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Broadcasting

Broadcasting

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Broadcasting

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  1. Broadcasting • Many networks support the notion of sending a message from one host to all other hosts on the network. • A special address called the “broadcast address” is often used. • Some popular network services are based on broadcasting (YP/NIS, rup, rusers)

  2. Broadcasting • TCP works only with unicast addresses, UDP supports also broadcasting and multicasting • Multicasting support is optional in IPv4, but mandatory in IPv6 • Broadcasting support is not provided in IPv6; if an IPv4 application uses broadcasting, recode with IPv6 to use multicasting instead of broadcasting

  3. Broadcasting Types of Casting: Unicast: One to One Anycast: a set to one in a set Multicast: a set to all in a set Broadcast: all to all Useful over LAN only, and with UDP

  4. Uses of Broadcasting • Mainly used for resource discovery purposes (server is known to exist in the local subnet, but IP address is not known) • ARP (Address Resolution Protocol) • Broadcast to find MAC address for known IP address – The owner of the IP address is to reply • BOOTP (Bootstrap Protocol) • For a diskless workstation to discover its own IP address, the IP address of a BOOTP server on the network, and a file to be loaded into memory to boot the machine • NTP (Network Time Protocol) • To synchronize time and coordinate time distribution in a large network • Routing Daemons :broadcasts routing table on LAN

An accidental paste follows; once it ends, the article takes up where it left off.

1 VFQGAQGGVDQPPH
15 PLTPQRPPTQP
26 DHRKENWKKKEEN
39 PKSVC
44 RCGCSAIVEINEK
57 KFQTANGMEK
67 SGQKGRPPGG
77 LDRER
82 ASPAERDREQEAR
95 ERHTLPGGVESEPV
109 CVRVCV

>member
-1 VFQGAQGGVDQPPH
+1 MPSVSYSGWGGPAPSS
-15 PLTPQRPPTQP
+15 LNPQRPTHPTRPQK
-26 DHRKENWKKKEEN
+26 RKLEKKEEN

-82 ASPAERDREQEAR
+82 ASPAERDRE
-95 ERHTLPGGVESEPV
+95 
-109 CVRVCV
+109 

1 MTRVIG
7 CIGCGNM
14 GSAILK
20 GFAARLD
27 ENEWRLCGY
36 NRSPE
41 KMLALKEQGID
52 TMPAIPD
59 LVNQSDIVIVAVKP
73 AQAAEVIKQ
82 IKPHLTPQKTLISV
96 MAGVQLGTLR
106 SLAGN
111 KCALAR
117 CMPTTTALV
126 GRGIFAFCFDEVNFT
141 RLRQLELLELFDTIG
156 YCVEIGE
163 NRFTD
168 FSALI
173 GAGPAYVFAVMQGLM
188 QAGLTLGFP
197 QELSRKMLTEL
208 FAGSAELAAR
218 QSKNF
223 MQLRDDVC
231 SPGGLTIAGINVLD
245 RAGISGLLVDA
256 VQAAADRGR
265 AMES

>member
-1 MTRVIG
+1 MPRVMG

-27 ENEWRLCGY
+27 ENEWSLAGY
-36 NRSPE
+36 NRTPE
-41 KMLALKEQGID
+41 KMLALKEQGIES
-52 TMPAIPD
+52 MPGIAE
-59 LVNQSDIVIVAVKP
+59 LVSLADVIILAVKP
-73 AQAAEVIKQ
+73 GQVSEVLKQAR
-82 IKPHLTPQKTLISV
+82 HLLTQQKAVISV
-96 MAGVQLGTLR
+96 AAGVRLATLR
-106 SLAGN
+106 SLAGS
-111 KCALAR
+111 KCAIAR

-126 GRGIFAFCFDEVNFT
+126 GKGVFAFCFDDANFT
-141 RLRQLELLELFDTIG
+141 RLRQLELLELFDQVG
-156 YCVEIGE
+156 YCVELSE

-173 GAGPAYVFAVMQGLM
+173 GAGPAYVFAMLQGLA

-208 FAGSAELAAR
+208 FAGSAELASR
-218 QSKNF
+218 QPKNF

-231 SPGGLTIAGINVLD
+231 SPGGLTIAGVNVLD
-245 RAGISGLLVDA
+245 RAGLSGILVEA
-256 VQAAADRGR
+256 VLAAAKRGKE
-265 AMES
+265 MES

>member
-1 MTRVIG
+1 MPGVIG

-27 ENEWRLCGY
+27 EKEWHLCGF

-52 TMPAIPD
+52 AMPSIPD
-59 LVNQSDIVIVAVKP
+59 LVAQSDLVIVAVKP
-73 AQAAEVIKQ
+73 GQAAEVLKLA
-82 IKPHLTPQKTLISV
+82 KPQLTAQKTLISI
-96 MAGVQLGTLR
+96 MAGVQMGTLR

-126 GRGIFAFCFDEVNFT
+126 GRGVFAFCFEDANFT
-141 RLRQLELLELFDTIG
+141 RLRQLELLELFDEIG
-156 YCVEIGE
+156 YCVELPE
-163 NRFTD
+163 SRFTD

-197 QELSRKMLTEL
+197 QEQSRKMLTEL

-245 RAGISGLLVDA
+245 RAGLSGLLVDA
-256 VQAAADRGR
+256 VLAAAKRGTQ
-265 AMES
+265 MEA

5. Broadcast Address Types • IPv4 address: {netid; subnetid; hostid} • Subnet-directed Broadcast Address: • {netid; subnetid; -1} //-1 means all bits are 1’s • netid = 128.7, subnetid: 6 Broadcast Address: 128.7.6.255 • Normally, routers do not forward these broadcasts • All-subnets-directed Broadcast Address: • {netid; -1; -1} • All subnets on the specified network – very rarely used • Network-directed Broadcast Address: • {netid: -1} • If a network has no subnetting – almost non-existent

  6. Broadcast Address Types • Limited Broadcast Address: • {-1; -1; -1} or 255.255.255.255 • Must never be forwarded by a router • Subnet-directed broadcast and limited broadcast are the most common • Old systems do not understand subnet-directed broadcast • For protocols like BOOTP, 255.255.255.255 is the only option

  7. Unicast Vs Broadcast • In Unicast, only peers participate • In Broadcast, every host on the subnet has to receive the packet and process it up to the transport layer i.e through DL,IP, and UDP • Every non-IP host also must receive at the datalink layer • If broadcast datagrams arrive at higher rate, processing can affect severely the performance